If you are a published author and join our hop, please paste the blog hop icon and code in your post so readers can keep hopping.

      24.10.10

      Icky Part Two

      A continuation of my contribution to Outside My Box Blogontest at Tessa's Blurb.
      Read Part One

      An Icky Valentine's Day
      Part Two

      The bus pulled up and soon all the students were sitting in the classroom, listening to their teachers. 
                 
      “There are actually three Saint Valentines, all of whom are said to have been martyred on February 14,” Icky’s teacher informed the class. 
                 
      Icky’s hand shot in the air.  Her teacher pressed her lips together and seemed to take a calming inhale before forcing out a stiff, “Yes, Isadora?”
                 
      “Did any of them die from poisoning?” Icky asked flatly.
          
      The teacher raised her eyebrows in slight surprise.  The question was certainly odd, but not nearly as odd as some of the things Icky came up with.  “Hm, that’s actually an interesting question,” the teacher responded. “You see, not much is known of any of the three Valentines, so we don’t know exactly how or why it is that they died.  As a matter of fact, it’s because of this questionable history that the feast of Saint Valentine was removed from the Catholic Church’s liturgical calendar in 1969.”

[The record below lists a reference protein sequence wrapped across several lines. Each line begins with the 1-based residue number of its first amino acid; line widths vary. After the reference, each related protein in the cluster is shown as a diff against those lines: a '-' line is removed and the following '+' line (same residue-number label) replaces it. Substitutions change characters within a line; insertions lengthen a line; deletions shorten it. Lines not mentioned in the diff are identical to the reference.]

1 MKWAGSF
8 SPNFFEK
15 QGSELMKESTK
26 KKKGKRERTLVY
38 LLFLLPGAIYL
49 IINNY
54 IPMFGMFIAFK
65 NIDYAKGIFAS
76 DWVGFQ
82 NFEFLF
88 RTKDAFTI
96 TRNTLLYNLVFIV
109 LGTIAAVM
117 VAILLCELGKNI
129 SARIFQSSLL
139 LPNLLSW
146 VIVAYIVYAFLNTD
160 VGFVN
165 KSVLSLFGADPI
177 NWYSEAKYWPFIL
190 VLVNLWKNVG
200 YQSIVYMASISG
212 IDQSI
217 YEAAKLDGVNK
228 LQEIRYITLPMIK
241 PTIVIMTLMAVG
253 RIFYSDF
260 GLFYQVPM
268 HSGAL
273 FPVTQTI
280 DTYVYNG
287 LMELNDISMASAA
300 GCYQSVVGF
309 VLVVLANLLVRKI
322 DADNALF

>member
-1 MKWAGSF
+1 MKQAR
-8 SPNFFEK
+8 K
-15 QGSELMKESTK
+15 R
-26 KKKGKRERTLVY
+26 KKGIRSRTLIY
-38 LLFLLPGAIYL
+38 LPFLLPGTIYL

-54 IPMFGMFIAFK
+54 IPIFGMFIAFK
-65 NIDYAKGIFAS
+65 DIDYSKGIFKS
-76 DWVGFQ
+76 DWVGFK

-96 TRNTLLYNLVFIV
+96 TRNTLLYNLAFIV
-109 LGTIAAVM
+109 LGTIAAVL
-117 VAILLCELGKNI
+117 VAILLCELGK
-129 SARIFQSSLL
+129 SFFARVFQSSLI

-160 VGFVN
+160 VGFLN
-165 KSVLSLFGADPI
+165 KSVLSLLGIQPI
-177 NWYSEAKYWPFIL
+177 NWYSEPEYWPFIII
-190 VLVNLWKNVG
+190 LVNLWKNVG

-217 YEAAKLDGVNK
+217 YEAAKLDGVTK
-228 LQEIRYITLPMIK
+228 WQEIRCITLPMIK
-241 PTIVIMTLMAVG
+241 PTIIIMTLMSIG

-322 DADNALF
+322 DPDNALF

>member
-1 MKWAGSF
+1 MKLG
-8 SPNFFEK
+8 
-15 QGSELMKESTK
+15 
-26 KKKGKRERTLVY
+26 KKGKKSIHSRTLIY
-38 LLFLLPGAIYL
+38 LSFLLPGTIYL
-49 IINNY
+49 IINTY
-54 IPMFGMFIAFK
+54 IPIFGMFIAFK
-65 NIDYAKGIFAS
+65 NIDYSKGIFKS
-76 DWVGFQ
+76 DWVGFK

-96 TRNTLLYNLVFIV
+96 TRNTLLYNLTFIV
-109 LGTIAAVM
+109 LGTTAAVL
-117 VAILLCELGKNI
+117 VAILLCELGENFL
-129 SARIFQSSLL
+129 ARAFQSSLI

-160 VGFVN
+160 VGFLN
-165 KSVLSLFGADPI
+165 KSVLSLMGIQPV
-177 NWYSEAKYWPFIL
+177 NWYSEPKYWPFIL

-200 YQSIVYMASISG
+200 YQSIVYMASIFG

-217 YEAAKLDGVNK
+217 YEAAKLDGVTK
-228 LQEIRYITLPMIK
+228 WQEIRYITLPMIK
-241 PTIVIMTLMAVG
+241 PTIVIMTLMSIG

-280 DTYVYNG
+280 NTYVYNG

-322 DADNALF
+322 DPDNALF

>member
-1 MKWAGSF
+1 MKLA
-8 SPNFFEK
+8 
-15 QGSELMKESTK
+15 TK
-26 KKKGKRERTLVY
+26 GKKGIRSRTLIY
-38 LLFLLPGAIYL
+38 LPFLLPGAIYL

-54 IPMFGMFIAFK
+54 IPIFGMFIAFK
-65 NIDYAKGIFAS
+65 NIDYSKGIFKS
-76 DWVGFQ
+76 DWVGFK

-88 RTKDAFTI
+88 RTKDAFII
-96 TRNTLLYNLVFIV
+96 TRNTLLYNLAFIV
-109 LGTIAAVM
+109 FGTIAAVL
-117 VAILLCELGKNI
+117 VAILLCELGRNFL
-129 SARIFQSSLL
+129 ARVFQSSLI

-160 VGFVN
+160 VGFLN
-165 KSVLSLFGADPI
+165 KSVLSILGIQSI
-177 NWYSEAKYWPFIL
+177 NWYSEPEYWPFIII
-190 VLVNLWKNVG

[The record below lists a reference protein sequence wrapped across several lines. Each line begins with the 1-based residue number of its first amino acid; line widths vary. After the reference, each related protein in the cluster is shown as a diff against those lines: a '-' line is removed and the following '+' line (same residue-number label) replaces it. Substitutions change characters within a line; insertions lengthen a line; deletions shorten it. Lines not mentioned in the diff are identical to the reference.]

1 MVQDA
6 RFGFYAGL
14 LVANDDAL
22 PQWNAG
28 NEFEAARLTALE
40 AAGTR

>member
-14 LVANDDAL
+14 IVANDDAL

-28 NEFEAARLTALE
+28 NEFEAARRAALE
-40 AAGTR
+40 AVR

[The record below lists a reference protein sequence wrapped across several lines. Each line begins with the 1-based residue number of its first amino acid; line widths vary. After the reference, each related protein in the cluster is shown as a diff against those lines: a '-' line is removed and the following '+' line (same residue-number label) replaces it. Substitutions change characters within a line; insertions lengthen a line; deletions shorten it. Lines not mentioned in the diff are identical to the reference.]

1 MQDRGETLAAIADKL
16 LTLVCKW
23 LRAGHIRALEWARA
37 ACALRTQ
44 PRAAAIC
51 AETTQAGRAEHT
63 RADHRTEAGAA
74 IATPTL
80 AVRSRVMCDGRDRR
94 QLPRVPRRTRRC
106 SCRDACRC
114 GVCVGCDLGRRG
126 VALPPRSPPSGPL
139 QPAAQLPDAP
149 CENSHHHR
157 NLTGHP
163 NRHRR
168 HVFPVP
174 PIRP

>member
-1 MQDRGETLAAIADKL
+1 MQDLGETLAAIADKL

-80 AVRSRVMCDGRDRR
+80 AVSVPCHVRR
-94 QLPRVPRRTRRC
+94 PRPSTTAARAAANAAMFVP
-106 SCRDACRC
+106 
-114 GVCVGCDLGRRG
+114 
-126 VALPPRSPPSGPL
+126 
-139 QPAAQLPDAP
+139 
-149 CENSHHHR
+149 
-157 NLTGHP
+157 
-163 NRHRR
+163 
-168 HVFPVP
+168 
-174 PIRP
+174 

Icky dug in her pocket and pulled out a fistful of small brown pellets.  She held them up and opened up her fist so the class could see the tiny ridged cylinders lying flat on her pudgy palm.  “Crinoid fossils,” she announced and left the random statement at that.
                 
      Ah yes, this was more in line with Icky’s eccentric style.
                 
      “They look more like rat turds,” Kevin murmured under his breath and Danny snickered.
                 
      “Also known as St. Cuthbert’s beads, also thought to protect from poisoning,” Icky continued, staring forward at her teacher. 
                 
      Her teacher smiled that patient smile of hers—the one that had gotten Icky assigned to her classroom in the first place—and said, “Thank you, Ic-…sadora.  Well, class, it’s now time to go to the library, but we’ll be passing out Valentines before lunch, so why don’t you get them out of your backpacks and put them on your desk.”
           
       Icky dutifully went to her backpack and pulled out her paper shopping bag.  In it were the puppy and kitten Valentines from the previous year, and taped to each was a loosely wrapped roll of Smarties.  She set the bag very purposefully next to her desk, which was directly in front of Danny’s, and left it wide open. 
                 
      The students lined up and went as a group to the library, but were free to drift back to the classroom once they’d selected their books for quiet reading time.  Icky lingered in the library for a long while, even though the book she’d be reading that day wasn’t one you could find in an elementary school library.
           
       Icky eventually returned to the classroom and went to her desk to retrieve her book.  When she did, she looked down into her bag of Valentines and saw that several of the Smarties candies had been removed.  At least half of them.  She looked back at Danny’s desk and saw telltale cellophane wrappers crumpled underneath.  Without any reaction whatsoever to the theft, Icky picked up her book and went to a corner of the classroom to sit on the floor and read.